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I have a new 27" iMac, on which I run Fedora 15 (with no Apple OS) — just boot straight to Linux.

The colors are basically accurate to my eye, but the white point is much higher than I'd like (that is, everything is quite blue). I suppose it's 9300K, and may be due to fancy LED backlighting or some such. I dunno; I'm a software guy.

I'd like to adjust it to a more comfortable 6500K. In the olden days (including my old LCD monitor), one would just push a button on the monitor and select that from the menu. On an iMac, of course, that's not really an option. Can I do this in software instead?

I know that full-on profiling and calibration software runs on Linux, and I may get to that eventually, but for now I'd just like a simple option. What should I do?

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If you can source an appropriate ICC profile (or hack one that is close to what you need), you can use xcalib to run it from your .xinitrc xcalib.sourceforge.net –  jasonwryan Aug 2 '11 at 4:04
    
@jasonwryan: I found a couple of ICC profiles on various web sites which say that for an iMac model and vintage which seems similar to mine, but they all give horrible results. I can't find anything official (but maybe I'm not looking in the right place). –  mattdm Aug 2 '11 at 4:12
    
I have only found this tftcentral.co.uk/articles/icc_profiles.htm#the_database You might find something to work from there... (I'd be surprised if you found anything official - it's not exactly the Apple Way) –  jasonwryan Aug 2 '11 at 4:23
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Related interesting software redshift. –  Stéphane Gimenez Aug 2 '11 at 12:27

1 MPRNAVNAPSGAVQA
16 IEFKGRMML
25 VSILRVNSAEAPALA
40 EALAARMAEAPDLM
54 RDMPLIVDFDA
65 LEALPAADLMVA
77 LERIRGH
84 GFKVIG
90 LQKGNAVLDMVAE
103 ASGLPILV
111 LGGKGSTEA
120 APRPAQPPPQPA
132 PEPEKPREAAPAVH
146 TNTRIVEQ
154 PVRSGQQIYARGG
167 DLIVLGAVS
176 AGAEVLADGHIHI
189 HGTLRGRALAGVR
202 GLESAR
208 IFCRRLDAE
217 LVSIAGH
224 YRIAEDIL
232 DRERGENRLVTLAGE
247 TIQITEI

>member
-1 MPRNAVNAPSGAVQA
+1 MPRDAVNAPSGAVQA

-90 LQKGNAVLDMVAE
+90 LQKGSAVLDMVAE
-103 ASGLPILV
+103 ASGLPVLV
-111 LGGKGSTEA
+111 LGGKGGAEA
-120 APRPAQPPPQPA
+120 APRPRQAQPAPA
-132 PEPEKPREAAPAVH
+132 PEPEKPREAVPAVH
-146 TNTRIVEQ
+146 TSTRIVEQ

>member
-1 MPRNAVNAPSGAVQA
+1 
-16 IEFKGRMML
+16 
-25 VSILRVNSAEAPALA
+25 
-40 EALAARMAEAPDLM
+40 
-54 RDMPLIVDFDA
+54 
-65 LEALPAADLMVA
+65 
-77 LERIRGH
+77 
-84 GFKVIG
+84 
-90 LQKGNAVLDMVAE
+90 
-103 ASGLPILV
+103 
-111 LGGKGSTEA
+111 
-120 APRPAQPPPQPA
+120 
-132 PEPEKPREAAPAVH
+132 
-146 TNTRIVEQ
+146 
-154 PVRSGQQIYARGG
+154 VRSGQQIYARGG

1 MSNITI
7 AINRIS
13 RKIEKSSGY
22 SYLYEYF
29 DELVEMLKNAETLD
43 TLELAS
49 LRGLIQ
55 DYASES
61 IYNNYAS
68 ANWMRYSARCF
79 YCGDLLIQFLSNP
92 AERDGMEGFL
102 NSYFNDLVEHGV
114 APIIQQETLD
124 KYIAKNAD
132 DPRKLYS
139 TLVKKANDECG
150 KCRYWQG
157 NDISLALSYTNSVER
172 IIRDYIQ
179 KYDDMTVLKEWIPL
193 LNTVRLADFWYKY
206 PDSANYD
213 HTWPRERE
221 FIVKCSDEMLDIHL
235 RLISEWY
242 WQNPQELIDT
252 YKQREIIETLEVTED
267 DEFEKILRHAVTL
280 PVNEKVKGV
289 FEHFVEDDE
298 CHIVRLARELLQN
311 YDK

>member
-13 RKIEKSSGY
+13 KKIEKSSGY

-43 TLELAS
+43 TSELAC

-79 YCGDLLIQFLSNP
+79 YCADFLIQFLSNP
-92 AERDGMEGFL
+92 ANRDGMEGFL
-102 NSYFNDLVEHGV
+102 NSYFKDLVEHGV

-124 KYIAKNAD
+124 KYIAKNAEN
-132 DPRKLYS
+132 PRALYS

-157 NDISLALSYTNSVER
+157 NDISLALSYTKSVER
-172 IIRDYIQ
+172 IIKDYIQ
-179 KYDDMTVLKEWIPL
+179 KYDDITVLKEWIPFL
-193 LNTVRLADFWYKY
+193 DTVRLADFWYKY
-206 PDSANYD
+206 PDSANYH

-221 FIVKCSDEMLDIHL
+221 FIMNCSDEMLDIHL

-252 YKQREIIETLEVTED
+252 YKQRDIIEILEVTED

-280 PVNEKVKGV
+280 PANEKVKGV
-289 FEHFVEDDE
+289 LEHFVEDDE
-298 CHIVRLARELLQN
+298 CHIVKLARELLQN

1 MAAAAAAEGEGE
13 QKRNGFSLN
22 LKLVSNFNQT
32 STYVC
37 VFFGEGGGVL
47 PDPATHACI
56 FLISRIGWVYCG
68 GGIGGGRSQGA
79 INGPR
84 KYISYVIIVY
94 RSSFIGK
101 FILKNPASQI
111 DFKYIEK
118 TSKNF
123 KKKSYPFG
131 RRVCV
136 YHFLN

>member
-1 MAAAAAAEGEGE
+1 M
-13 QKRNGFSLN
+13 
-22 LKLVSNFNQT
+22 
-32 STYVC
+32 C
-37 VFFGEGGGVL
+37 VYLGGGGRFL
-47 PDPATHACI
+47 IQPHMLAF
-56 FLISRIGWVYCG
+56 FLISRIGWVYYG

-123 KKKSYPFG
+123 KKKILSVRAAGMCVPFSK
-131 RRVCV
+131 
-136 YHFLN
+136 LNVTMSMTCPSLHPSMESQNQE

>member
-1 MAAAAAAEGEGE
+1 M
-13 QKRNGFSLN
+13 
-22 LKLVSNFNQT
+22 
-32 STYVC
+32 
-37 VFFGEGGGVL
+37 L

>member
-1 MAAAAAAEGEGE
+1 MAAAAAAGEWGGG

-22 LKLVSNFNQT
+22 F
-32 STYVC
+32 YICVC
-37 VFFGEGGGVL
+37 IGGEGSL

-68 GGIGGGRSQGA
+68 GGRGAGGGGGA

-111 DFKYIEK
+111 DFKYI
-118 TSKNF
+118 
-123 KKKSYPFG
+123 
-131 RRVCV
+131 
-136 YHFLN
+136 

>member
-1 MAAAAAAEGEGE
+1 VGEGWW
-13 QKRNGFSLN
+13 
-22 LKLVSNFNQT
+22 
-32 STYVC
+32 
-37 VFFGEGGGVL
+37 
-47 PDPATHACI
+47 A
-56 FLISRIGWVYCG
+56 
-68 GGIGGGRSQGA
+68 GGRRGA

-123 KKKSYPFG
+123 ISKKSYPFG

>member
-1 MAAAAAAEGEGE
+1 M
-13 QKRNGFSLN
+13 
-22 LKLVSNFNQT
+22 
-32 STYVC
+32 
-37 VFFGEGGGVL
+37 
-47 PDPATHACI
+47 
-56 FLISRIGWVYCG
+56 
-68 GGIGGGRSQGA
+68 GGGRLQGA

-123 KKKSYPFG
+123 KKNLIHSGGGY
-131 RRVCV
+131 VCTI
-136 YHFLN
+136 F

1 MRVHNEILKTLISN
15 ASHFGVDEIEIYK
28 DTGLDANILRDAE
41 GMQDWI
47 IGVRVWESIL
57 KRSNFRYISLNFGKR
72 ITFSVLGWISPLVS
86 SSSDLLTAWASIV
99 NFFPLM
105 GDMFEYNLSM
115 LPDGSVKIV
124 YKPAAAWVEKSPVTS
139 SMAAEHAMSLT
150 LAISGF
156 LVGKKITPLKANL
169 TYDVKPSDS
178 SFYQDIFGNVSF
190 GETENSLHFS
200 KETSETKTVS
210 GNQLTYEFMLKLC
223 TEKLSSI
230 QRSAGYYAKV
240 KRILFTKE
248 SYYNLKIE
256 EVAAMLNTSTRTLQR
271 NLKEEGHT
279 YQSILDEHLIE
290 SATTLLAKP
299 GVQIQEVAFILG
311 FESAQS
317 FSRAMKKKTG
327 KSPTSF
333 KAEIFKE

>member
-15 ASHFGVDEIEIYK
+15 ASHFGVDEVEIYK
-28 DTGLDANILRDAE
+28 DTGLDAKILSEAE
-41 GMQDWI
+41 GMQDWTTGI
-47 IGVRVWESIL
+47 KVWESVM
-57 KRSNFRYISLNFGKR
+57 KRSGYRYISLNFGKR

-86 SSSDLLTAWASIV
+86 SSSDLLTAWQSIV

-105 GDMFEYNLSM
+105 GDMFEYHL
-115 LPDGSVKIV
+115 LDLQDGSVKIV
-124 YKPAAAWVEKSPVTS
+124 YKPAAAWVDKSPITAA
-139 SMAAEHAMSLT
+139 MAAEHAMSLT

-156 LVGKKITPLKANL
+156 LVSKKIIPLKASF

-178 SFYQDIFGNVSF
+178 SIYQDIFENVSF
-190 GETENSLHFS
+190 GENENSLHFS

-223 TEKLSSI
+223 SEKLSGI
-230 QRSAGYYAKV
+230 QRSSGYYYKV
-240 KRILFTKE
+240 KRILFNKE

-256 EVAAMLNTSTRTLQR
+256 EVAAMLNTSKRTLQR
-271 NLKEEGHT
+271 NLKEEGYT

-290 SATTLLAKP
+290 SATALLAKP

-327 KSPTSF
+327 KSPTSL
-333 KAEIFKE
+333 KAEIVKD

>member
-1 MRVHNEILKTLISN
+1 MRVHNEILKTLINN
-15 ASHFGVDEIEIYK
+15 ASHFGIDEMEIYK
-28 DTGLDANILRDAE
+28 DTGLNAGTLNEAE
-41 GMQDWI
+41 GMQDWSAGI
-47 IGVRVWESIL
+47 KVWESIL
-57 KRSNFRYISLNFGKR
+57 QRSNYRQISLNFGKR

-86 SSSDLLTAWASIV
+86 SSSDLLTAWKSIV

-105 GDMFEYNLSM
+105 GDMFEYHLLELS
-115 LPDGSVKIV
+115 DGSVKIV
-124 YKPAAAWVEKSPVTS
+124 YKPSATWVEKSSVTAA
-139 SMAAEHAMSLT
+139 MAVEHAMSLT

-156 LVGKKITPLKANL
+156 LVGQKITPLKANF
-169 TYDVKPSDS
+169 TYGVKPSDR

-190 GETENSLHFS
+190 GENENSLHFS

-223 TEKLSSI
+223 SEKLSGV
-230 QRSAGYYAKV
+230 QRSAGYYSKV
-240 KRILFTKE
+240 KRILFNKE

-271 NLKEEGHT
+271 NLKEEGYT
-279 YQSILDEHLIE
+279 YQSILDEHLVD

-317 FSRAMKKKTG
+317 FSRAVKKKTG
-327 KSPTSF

@jasonwryan: unfortunately, that's one of the ones I found that isn't right at all. (It appears to be for a 2009 iMac model with a different screen.) –  mattdm Aug 2 '11 at 16:46
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up vote 7 down vote accepted

Okay, so, the answer is that the redshift program, pointed out by Stéphane Gimenez in a comment above, can do this pretty simply. It's meant to do a clever adjust-white-point-over-the-day thing, but it can also be made to do one-time adjustments with the -o flag.

The desired color temperature in Kelvin must be given twice because of the time-based features, which is a bit weird but unimportant. And the other stuff is just there to suppress unhelpful-in-this-case informational messages — it's not important.

 redshift -o -l 0:0 -m randr -t 6000:6000

It's also important to note that the code assumes that neutral is 6500. (And experimentally, -t 6500:6500 appears to me to be identical to using -x to remove the effects completely.) On my system, where I think the native whitepoint is 9300K or so, I'm not sure what the actual numbers end up meaning, but the effect of choosing something lower than 6500 is certainly exactly what I want.

I was curious, so I looked at the code. Redshift is doing something a bit more complicated than running xgamma — it has a whole color-ramp table, with data sourced from http://www.vendian.org/mncharity/dir3/blackbody/. I'd look into it even further, but I think the next step is going for full-on proper color calibration.

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Latest version allows a simple redshift -O 6000. –  grawity Nov 3 '12 at 0:15
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